Earth history geol 2110
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Earth History GEOL 2110. The Paleozoic Era Cambrian and Ordovician History of Minnesota and Wisconsin. Major Concepts.

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Earth History GEOL 2110

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Earth history geol 2110

Earth History GEOL 2110

The Paleozoic Era

Cambrian and Ordovician History of Minnesota and Wisconsin


Major concepts

Major Concepts

  • When sea-level rose in the Cambrian and Ordovician (Sauk and Tippecanoe Trangressions), the mid-continent of Laurentia was low lying, but with some broad topographic highs (Wisc. Dome, Transcontinental Arch, Sioux Highland, Taylors Falls Volcanic Islands) and lows (Hollandale Embayment).

  • Four major transgressive cycles are represented by stratigraphic sequences of sandstoneshalelimestone in Minnesota and Wisconsin. Regressions are marked by regressive sands capped by unconformities.

  • The purity and coarseness of the Cambrian and Ordovian quartz sandstone formations have made them important sources for glass –making and other industrial uses over the decades. However, they are currently highly sought after as sources of natural proppants for use in hydrofracing extraction of oil and gas.


Earth history geol 2110

Geologic Timescale in Minnesota

Today’s

Lecture


Earth history geol 2110

Evolution of the Penokean Mountains

JAY COOKE

St. CLOUD

HIBBING


Earth history geol 2110

1,000,000,000 Years Ago

Minnesota becomes the

stable interior of the

North American Continent

500,000,000 Years Ago

Shallow seas begin to

periodically flood Minnesota


Laurentia set adrift from rodinia

Laurentia Set Adrift from Rodinia


Earth history geol 2110

Early Paleozoic Epicontinental Seas


Distribution of cambrian sediments over laurentia

Distribution of Cambrian Sediments over Laurentia

  • Warping of the Craton

  • Broad horizontal tectonic stresses related to plate motion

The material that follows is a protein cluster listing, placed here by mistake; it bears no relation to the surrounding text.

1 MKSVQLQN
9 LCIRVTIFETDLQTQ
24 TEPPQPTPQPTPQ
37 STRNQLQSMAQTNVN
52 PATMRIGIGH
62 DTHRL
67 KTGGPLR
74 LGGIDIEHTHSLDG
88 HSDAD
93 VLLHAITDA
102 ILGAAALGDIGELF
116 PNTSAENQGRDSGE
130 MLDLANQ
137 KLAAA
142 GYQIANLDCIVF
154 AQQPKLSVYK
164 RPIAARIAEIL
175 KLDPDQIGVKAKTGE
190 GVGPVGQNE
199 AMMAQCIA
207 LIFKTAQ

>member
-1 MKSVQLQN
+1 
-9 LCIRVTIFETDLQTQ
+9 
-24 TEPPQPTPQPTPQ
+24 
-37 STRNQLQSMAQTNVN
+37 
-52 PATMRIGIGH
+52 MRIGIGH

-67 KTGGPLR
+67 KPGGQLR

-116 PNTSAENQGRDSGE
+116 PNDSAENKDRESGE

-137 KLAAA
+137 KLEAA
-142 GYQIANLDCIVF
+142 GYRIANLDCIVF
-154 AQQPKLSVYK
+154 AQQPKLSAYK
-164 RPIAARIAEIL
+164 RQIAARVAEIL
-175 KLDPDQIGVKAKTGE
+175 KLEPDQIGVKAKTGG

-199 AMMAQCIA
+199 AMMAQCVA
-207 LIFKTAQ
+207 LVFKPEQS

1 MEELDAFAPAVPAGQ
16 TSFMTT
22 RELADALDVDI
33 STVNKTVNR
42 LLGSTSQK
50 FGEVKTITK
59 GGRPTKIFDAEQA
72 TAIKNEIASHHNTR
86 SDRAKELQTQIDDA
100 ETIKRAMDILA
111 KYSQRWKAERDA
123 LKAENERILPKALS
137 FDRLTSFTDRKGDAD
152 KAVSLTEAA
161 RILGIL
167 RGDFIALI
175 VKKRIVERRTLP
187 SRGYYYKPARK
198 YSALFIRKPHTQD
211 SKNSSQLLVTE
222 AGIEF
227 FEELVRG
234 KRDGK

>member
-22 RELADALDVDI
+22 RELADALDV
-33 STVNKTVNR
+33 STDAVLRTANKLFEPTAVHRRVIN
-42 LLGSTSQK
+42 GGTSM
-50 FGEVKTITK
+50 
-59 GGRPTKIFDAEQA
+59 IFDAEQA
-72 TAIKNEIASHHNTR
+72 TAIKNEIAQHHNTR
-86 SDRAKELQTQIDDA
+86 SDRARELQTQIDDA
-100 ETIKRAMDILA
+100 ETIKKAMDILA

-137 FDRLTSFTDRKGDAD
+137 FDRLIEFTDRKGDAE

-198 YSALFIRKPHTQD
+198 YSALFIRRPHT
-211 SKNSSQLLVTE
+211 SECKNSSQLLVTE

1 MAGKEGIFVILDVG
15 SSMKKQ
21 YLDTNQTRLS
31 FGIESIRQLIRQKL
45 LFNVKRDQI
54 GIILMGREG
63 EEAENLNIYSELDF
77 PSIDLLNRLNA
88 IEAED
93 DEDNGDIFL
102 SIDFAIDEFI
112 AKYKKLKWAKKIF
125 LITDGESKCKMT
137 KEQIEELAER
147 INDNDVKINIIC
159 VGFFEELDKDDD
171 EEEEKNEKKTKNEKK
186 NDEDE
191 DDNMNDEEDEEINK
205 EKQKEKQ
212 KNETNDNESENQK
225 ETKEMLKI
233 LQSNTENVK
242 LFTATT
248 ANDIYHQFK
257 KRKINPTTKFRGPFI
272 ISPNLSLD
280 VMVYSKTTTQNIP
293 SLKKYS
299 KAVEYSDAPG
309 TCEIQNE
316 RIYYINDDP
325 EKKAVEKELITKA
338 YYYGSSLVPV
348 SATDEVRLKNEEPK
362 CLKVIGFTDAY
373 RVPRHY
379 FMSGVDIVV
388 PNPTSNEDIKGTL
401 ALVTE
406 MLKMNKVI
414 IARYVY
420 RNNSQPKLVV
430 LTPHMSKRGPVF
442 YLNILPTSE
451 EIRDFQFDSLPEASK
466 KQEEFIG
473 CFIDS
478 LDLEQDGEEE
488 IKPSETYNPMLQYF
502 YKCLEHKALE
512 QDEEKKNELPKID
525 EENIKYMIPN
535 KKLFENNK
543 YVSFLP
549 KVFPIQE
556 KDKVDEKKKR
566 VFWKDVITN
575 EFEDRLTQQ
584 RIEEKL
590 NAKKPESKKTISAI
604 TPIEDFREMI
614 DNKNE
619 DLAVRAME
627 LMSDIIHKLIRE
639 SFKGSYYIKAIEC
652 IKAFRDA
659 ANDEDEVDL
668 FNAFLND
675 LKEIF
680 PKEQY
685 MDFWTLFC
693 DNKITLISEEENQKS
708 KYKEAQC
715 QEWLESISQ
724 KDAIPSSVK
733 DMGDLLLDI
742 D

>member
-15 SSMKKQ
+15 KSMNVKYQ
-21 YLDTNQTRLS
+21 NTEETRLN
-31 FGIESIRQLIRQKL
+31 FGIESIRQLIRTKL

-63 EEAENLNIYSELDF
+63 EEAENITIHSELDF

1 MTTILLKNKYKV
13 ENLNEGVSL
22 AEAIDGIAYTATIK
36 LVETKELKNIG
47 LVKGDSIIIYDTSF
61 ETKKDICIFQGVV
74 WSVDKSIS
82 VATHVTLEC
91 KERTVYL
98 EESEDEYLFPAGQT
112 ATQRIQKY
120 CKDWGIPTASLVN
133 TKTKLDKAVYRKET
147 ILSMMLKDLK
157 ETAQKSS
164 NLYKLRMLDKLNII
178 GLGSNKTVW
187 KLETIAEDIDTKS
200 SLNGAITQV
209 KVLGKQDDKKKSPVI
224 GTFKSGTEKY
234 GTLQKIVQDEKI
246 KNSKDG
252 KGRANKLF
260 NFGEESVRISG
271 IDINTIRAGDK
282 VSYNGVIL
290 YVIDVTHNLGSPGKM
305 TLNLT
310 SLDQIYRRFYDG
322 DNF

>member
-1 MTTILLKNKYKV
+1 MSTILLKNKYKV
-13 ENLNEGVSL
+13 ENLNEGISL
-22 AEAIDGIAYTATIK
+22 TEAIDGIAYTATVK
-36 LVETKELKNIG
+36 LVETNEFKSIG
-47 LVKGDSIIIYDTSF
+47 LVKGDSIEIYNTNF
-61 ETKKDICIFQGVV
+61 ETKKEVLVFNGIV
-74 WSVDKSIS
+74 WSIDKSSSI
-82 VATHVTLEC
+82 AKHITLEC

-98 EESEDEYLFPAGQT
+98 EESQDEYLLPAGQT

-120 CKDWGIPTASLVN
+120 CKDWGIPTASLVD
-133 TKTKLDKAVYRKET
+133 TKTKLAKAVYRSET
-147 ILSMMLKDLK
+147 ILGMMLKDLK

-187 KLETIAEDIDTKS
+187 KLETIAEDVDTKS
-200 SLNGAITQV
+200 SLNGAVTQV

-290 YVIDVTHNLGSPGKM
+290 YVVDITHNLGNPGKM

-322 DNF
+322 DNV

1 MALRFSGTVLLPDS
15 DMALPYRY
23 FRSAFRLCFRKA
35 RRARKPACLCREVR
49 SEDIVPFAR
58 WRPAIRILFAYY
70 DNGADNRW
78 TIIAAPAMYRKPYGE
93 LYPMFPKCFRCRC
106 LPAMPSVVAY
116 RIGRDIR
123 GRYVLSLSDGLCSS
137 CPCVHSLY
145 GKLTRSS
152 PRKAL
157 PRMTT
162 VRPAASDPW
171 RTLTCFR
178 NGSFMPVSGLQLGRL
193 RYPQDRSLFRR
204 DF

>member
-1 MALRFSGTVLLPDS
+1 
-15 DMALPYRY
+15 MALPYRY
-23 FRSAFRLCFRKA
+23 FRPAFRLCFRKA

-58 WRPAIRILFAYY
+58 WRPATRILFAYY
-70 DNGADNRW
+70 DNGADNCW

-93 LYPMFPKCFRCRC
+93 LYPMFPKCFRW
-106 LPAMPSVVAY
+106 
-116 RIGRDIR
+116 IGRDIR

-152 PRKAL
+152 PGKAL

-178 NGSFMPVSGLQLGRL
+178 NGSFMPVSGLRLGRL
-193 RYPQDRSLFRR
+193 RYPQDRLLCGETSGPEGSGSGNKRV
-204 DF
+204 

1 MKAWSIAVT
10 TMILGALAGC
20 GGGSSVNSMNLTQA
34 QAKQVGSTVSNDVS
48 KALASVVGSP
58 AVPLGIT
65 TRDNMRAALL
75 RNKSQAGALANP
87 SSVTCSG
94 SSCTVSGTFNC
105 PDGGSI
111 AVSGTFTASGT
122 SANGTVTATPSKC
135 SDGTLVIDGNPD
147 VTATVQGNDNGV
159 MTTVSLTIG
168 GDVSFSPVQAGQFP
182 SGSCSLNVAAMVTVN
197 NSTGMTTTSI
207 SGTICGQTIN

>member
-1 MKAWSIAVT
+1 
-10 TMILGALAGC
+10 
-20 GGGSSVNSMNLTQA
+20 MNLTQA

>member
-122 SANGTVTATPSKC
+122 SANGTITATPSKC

• Sediment loading

  • Isostatic adjustments due to different densities within the crust

MCR


Earth history geol 2110

Paleogeographyof Middle Laurentia in the Early Paleozoic


Earth history geol 2110

Depositional Environments in Cambrian Epiric Seas

From A. Runkel (MGS)


Transgression of depositional environments

Transgression of Depositional Environments


Earth history geol 2110

Regression  No Deposition/Erosion

The Jordan Unconformity


Earth history geol 2110

Transgressive - Regressive Cycles of the Hollandale Embayment


The actual picture storms trans regress mini cycles

The Actual PictureStorms, Trans-Regress Mini-cycles

From A. Runkel (MGS)


Earth history geol 2110

Ordovician Rocks of the Mississippi River Bluffs

P-Platteville Limestone G-Glenwood Shale S-St. Peter Sandstone

P

G--

S

Indian Mounds Park

Minnehaha Falls

P

G--

P

S

G--

S

Ford Dam and Lock


Fossil hunting in the twin cities lilydale park the brickyards

Fossil Hunting in the Twin CitiesLilydale Park (the Brickyards)


Earth history geol 2110

Silica Sand Resources in SE Minnesota and SW Wisconsin

Mined since the late 1800’s

In 2012,

70% of US silica sand goes to 

30% to Hydro-fracing for Oil and Gas

Currently 36 in WI, 7 in MN, 178 in US

silica-rich sandstone

current and proposed sand mines


Earth history geol 2110

Use Silica Sand in Hydrofracing for Oil and Gas Drilling

  • Ideal Proppant Characteristics

  • Strong - crush resistant

  • Med-crs sand size (16-70 mesh)

  • Rounded and well sorted

  • Homogeneous physical properties

  • Low specific gravity

  • Low cost and accessible


High purity quartz sandstone formations

High Purity Quartz Sandstone Formations

>95% Qtz

~5mm


Earth history geol 2110

18 =1mm 60=.25mm 100=.15 mm


Earth history geol 2110

  • OPPOSITION TO EXPANSION OF SILICA SAND MINING

  • Concerns:

  • - Transportation (truck traffic, road degradation,

  • noise, safety, dust)

  • high road use taxes, noise and dust abatement

  • Air quality, silicosis?

  • wetting, minimal crushing

  • Water quality and quantity issues

  • recycling

  • Landscape alterations

  • reclamation plans up front

  • - Opposition to end use-hydrofrac drilling for oil and gas

  • Most operations are currently regulated to varying degrees by State and County level ordinances.

  • Key questions

  • How does SS mining differ from aggregate mining that has been practiced and regulated for decades?

  • What is the magnitude and duration of the expansion?


No class on friday have a great spring break

NO CLASS on FRIDAY!!!HAVE A GREAT SPRING BREAK

  • Next Lecture

  • The Paleozoic Era

  • The Silurian and Devonian Periods – Part 1

  • Quiz on Chapter 12


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